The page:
The Jones Falls dam was constructed during 1831 and 1832 to flood a long series of rapids and falls as part of a 124-mile navigational waterway between Lake Ontario and the Ottawa River. In those days, relations between the United States and British North America (now Canada) were less than ideal and it was decided that an alternate, defensible shipping route had to be established to bypass the St. Lawrence River where it formed part of the international boundary.
Ironically, this canal now provides a most convenient and enchanting route for Americans to invade, by boat, the nation’s capital city of Ottawa. The Rideau Waterway, as it is widely known, is the oldest continuously operating canal on the continent.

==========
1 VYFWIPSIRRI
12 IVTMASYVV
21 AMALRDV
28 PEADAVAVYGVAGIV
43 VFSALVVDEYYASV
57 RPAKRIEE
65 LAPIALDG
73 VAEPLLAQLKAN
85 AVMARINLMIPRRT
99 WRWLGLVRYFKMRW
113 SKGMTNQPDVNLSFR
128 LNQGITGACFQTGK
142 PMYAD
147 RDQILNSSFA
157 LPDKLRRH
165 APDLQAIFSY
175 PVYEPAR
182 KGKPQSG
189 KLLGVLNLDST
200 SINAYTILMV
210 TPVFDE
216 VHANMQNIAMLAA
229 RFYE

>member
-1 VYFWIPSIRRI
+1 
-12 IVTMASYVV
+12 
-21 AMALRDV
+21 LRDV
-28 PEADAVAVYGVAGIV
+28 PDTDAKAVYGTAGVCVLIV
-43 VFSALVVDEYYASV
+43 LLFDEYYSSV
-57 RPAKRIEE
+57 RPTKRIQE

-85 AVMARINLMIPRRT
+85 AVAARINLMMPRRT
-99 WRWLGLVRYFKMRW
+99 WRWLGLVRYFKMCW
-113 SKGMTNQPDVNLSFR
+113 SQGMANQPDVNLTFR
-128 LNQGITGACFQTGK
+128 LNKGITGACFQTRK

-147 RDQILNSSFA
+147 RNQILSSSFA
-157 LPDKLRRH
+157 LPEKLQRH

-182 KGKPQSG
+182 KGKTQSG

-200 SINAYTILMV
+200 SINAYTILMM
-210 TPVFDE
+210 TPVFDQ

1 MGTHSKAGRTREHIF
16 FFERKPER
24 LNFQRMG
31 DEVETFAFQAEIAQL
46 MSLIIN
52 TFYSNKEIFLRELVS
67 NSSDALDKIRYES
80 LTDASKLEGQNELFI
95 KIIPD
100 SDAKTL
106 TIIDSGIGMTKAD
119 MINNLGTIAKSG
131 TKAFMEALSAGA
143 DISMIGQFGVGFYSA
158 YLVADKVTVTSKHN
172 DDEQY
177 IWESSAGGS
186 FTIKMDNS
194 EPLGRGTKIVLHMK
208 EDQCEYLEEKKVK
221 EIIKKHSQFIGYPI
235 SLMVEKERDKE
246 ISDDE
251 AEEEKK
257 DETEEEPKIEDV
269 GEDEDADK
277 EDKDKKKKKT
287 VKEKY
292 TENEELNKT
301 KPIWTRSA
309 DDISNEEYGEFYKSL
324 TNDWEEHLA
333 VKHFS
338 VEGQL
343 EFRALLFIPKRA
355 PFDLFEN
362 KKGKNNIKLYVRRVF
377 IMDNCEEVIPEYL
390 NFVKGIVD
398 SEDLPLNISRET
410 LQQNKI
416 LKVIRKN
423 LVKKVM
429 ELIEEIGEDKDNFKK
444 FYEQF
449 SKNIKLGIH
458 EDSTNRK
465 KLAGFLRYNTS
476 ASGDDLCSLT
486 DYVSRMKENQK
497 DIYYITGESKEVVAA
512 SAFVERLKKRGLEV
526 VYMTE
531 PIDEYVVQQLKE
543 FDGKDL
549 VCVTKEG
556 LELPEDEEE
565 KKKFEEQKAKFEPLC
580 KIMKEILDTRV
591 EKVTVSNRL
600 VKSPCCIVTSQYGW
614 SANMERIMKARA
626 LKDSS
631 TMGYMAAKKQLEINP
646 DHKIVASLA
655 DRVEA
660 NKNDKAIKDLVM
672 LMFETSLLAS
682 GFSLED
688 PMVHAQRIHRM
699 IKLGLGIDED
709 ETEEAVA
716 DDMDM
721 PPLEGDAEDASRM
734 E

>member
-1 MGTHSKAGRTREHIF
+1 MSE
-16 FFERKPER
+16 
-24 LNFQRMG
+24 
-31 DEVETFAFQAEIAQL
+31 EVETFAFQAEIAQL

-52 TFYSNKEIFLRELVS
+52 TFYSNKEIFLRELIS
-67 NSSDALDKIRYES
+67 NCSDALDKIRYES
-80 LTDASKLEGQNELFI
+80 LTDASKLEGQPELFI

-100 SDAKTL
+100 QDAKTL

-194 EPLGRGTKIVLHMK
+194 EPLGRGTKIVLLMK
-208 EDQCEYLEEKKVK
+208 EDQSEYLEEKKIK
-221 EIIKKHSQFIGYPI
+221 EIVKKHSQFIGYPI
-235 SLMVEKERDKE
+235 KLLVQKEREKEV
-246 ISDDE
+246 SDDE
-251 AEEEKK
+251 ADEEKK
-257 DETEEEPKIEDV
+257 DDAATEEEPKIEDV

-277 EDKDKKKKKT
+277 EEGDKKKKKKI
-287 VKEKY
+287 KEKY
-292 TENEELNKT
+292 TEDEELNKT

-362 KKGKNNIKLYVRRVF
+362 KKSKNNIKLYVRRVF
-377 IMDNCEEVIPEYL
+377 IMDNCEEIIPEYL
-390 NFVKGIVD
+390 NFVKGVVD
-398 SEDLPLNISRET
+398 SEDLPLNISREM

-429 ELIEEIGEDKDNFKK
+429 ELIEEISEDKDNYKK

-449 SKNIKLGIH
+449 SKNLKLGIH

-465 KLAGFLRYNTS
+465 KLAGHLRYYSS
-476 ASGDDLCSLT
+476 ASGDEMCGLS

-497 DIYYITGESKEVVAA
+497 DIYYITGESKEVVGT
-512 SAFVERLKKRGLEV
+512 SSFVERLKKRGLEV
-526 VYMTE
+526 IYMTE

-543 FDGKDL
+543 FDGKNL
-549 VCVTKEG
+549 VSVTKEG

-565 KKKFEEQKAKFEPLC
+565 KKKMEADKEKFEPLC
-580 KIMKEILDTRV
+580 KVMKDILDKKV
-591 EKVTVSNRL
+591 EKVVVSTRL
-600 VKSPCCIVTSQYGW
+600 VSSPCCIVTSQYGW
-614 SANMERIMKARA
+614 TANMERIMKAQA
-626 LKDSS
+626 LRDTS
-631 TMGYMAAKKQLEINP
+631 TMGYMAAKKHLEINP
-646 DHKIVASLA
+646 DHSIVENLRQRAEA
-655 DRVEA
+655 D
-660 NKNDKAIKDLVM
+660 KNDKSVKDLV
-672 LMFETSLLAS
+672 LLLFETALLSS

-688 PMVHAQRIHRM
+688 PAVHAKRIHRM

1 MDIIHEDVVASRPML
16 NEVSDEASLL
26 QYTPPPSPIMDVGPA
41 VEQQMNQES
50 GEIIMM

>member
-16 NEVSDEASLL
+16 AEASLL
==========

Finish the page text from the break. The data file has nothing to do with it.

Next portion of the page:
Unlike most other dams, this one does not depend on gravity to hold it in place and keep it together. The stone courses cannot be lifted and separated by water and ice penetrating between them, but actually become stronger as they are pressed into each other and against the natural rock inclines on each side. This is the same concept as the arch of a Roman aqueduct transferring the weight of the water into the unmovable ground.
Another (unintended) engineering feature occasionally provides an unexpected delight for some—they hear the dam whispering to them! From the viewing platform, visitors have reported hearing voices coming from within the dam. (Of course, the locals know that by standing next to the dam on the opposite bank and speaking softly, their words may be heard more than 300 feet away). The dam was designed with a constant radius curve, which tends to carry sound waves across its face.
Know Before You Go
Associated with the dam is a series of four locks and a 130-year-old hotel in a beautiful park-like setting with trails and picnic areas.